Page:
In a principal aspectof the present invention, a composition for filling filled conductive cables comprises a mixture of about 80 weight percent petroleum jelly,

about 10 weight percent of either polyethylene and/or polybutene-l and about 10 weight percent of polyisobutylene.

In another principal aspect of the present invention, a filled communication cable comprises a core having a plurality of insulated conductors therein and a filler composition filling the spaces between and surrounding the conductors. The filler composition comprises a mixture of about weight percent of petroleum jelly, about 10 weight percent polyethylene and/or polybutene-l and about 10 weight percent polyisobutylene and an exterior sheath covers the core.

These and other objects, features arid advantages of the present invention will become evident upon consideration'of the following detailed description.

. BRIEF DESCRIPTION OF TI-IEDRAWING In the course of this detailed description, the drawings will be referred to in which:

FIG. 1 is a cross-sectioned view of a filled telephone cable construction incorporating the principles of the present invention; and

FIG. 2 is a schematic presentation in which a preferred sequence of construction steps are shown for making a filled telephone cable incorporating the principles of the present invention.

l DETAILED DESCRIPTION OF THE PREFERRED EMBODIMENTS Referring to FIG. 1, a filled telephone cable constructed in accordance with the principles of the present invention is shown which comprises a core, generally 10, which is surrounded by an external sheath, generally 12. The core 10 includes a plurality of spaced conductor pairs 14 which are twisted together. Each of the conductors 16 in the given pair 14 comprises a suitable conductor wire 18, such as an aluminum or copper wire, which is surrounded with an insulative coating 20, such as polyethylene, polypropylene or polyvinyl chloride. Each of the conductor pairs are spaced from each other and the spaces between the pairs are filled with the filler composition 22 of the present invention as shown in FIG. 1.

The filler composition of the present invention comprises a mixture of petroleum jelly, polyethylene, and polyisobutylene, the latter of which is a tackifying agent. The petroleum jelly is present in the filler in the amount of 80 percent by weight, the polyethylene in the amount of 10 percent by weight, and the polyisobutylene in the amount of 10 percent by weight. It has been found that a mixture of these materials in the above mentioned amounts provides a filler composition which exhibits suitable melting temperatures which are important in the application of the filler composition to the conductors, as will be explained in further detail later. Such composition has also been found to be sufficiently tacky, but not overly tacky, and is capable of relatively easy mixing. Finally and, most importantly, this composition substantially reduces the tendency of the filled cable to dry and crack.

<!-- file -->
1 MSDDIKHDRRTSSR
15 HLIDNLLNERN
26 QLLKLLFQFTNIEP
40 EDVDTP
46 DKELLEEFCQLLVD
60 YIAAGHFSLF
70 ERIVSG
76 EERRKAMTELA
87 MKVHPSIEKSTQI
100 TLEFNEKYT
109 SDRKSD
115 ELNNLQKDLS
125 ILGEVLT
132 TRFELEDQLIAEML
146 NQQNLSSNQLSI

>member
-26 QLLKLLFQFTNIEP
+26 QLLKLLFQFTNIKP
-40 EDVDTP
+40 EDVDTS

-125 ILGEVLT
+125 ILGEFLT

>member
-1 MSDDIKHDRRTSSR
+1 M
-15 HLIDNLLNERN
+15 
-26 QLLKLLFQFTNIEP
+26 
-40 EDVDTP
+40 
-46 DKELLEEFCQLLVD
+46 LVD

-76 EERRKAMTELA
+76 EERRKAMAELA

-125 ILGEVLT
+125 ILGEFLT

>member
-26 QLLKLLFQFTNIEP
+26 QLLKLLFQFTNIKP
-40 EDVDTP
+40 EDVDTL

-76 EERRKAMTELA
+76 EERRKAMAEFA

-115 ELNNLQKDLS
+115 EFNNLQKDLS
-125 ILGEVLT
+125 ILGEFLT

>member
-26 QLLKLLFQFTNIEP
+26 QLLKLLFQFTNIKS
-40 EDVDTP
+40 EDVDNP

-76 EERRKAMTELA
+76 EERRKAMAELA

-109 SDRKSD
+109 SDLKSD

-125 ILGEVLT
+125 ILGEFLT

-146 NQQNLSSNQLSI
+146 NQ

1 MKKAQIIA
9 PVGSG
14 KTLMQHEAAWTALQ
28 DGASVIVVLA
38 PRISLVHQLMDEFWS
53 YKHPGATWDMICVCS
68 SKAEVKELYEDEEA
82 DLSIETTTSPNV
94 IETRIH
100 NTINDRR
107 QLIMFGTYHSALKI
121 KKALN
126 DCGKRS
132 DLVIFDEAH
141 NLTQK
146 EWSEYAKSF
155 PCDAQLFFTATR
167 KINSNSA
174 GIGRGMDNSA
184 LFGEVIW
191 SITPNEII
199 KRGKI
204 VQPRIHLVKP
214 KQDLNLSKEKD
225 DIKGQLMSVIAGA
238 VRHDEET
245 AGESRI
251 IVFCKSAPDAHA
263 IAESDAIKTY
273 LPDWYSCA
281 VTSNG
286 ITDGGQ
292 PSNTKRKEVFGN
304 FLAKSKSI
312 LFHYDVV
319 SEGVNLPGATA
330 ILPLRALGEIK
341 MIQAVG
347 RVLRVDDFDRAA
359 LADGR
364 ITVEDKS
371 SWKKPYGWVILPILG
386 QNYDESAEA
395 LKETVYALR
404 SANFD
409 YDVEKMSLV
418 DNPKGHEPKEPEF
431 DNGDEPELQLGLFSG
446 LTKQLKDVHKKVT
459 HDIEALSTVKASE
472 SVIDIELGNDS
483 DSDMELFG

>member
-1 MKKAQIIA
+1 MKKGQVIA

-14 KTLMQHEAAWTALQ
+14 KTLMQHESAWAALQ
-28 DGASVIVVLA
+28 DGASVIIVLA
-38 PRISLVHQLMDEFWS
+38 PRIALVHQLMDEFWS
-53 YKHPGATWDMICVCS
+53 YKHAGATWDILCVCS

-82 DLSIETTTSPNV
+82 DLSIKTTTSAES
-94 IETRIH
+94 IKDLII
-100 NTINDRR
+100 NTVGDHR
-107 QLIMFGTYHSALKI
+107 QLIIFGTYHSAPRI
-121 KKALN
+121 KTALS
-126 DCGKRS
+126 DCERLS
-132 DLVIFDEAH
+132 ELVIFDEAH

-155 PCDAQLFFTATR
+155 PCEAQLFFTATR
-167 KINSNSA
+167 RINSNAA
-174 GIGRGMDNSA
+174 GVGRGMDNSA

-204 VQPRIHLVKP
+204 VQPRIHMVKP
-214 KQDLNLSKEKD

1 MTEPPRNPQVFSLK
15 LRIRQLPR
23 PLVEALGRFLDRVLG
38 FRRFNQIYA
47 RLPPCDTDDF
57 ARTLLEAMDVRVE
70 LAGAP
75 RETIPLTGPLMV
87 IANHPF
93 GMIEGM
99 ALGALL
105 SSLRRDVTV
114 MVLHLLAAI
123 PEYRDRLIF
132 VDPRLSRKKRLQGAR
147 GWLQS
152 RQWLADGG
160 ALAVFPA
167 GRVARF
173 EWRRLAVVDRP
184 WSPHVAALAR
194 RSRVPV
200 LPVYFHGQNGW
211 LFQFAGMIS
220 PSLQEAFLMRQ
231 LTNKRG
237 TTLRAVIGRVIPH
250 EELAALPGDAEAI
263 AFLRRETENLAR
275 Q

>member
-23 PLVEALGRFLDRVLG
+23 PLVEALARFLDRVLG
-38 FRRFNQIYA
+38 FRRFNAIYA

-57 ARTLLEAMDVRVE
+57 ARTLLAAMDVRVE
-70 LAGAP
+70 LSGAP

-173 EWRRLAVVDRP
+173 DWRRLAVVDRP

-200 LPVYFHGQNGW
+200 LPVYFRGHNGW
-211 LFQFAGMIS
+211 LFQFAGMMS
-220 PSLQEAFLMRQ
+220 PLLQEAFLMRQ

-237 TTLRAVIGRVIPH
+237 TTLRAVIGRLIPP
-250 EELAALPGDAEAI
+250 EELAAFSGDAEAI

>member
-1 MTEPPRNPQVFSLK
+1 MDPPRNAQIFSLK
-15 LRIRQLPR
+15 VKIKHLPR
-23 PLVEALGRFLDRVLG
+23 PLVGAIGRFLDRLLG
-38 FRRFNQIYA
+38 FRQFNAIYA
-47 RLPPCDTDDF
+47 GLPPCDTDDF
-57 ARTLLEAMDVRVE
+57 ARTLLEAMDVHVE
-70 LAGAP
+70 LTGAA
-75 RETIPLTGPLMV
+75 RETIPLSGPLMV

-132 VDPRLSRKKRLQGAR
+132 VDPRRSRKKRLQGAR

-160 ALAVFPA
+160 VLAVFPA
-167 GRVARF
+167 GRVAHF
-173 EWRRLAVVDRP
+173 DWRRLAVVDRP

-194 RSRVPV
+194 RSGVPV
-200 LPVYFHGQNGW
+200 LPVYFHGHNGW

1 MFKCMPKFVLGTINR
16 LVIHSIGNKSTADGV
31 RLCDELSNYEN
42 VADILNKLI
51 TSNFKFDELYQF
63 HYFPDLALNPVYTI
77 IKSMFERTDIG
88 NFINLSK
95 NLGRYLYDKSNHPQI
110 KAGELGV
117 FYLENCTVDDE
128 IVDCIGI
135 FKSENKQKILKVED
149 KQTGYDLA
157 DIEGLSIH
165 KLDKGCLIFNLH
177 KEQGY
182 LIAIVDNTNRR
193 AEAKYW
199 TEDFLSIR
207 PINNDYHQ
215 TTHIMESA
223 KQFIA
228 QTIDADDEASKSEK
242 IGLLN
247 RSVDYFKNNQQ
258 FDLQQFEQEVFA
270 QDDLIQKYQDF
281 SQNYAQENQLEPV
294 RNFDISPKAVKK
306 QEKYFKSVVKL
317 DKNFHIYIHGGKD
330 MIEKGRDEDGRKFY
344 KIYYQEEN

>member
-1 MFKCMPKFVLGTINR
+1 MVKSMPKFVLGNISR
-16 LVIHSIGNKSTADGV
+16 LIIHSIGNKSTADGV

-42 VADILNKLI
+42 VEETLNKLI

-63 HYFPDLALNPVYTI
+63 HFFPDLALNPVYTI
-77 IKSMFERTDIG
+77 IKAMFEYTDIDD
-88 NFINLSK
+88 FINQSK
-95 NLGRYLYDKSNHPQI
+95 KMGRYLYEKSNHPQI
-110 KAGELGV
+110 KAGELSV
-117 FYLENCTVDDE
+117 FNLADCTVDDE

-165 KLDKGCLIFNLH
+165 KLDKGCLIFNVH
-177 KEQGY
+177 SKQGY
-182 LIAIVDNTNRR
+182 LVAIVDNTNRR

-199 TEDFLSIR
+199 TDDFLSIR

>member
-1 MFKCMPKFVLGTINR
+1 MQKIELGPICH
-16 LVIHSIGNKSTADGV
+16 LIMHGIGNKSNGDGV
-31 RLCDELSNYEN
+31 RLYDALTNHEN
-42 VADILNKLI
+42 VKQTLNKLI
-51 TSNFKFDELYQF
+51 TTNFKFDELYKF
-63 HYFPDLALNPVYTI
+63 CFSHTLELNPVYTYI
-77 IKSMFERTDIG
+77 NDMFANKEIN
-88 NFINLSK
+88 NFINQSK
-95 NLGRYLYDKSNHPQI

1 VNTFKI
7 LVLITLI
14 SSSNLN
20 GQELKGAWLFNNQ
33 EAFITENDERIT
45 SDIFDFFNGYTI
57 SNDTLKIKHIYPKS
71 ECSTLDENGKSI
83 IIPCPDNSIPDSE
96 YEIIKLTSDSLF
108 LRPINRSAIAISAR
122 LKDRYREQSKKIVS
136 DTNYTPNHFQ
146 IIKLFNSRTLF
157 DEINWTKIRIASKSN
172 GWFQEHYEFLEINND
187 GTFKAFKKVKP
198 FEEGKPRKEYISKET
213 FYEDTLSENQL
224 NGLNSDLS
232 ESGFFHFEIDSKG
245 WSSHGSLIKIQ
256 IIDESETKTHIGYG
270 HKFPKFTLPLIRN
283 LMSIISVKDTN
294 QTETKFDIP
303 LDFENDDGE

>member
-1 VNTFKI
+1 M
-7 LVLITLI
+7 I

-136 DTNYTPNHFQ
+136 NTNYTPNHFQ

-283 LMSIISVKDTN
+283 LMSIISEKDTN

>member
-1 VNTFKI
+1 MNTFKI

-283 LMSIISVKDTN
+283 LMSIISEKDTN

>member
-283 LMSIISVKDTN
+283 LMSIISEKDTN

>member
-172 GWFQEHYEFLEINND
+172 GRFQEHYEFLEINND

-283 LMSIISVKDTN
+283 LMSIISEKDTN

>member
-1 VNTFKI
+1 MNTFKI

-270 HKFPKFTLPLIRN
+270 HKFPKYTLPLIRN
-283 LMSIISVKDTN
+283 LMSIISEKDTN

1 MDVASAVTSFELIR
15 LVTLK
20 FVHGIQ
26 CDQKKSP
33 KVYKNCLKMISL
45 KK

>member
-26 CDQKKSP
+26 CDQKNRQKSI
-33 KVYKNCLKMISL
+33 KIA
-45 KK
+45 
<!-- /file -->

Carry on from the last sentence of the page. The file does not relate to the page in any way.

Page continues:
The percentages of the filler mixture components are important in achieving a filler composition which is" both readily workable and which reduces drying and cracking of the filler in the cable. Where the percentage of petroleum jelly is reduced to 78 percent and the percentage of polyisobutylene is increased to 17 percent, the resulting mixture becomes too tacky and the melt temperature of the filler material is increased by an unacceptable amount. Conversely, a mixture of 86 percent petroleum jelly 10 percent polyethylene lativelayer 28, such as polypropylene or 4 percent polyisobutylene was found to be not sufficiently tacky. When the amount of polyethylene is reduced to 2 percent, the melting temperature of the mixture is not sufficiently high to prevent loss of the filler from the end of the cable at temperatures which might be experienced in installations in hot geographic regions, e.g. 160F.

Although, polyethylene is preferred, it is contemplated that poIybutene-l may also be substituted in whole or in part for the polyethylene. Where polyethylene is employed, the low density form is preferred and polyethylenes having average molecular weights in the range of from 3,000 to 400,000 have been found to be suitable. A suitable polyisobutylene is Vistanex, available from Enjay Chemical Co.